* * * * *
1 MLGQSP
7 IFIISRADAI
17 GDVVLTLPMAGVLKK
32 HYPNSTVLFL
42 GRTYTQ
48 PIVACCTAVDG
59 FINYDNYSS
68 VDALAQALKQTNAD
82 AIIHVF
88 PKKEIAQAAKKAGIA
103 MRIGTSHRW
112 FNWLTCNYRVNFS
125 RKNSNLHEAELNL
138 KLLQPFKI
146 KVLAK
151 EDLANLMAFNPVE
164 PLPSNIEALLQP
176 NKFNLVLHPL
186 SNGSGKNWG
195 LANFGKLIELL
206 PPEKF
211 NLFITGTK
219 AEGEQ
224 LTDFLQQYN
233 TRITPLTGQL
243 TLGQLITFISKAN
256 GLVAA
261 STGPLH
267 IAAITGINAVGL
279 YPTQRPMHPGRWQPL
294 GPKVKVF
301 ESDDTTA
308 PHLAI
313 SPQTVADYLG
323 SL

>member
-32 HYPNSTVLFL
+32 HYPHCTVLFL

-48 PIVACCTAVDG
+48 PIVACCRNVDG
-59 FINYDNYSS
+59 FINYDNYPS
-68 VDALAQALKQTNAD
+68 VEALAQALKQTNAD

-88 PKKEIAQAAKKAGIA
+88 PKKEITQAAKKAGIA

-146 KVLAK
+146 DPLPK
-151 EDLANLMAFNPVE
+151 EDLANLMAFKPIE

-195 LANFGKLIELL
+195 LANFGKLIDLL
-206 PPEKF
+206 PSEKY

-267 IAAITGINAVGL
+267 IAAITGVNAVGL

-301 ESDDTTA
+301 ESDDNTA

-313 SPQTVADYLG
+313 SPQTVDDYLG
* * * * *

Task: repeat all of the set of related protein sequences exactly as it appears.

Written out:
1 MLGQSP
7 IFIISRADAI
17 GDVVLTLPMAGVLKK
32 HYPNSTVLFL
42 GRTYTQ
48 PIVACCTAVDG
59 FINYDNYSS
68 VDALAQALKQTNAD
82 AIIHVF
88 PKKEIAQAAKKAGIA
103 MRIGTSHRW
112 FNWLTCNYRVNFS
125 RKNSNLHEAELNL
138 KLLQPFKI
146 KVLAK
151 EDLANLMAFNPVE
164 PLPSNIEALLQP
176 NKFNLVLHPL
186 SNGSGKNWG
195 LANFGKLIELL
206 PPEKF
211 NLFITGTK
219 AEGEQ
224 LTDFLQQYN
233 TRITPLTGQL
243 TLGQLITFISKAN
256 GLVAA
261 STGPLH
267 IAAITGINAVGL
279 YPTQRPMHPGRWQPL
294 GPKVKVF
301 ESDDTTA
308 PHLAI
313 SPQTVADYLG
323 SL

>member
-32 HYPNSTVLFL
+32 HYPHCTVLFL

-48 PIVACCTAVDG
+48 PIVACCRNVDG
-59 FINYDNYSS
+59 FINYDNYPS
-68 VDALAQALKQTNAD
+68 VEALAQALKQTNAD

-88 PKKEIAQAAKKAGIA
+88 PKKEITQAAKKAGIA

-146 KVLAK
+146 DPLPK
-151 EDLANLMAFNPVE
+151 EDLANLMAFKPIE

-195 LANFGKLIELL
+195 LANFGKLIDLL
-206 PPEKF
+206 PSEKY

-267 IAAITGINAVGL
+267 IAAITGVNAVGL

-301 ESDDTTA
+301 ESDDNTA

-313 SPQTVADYLG
+313 SPQTVDDYLG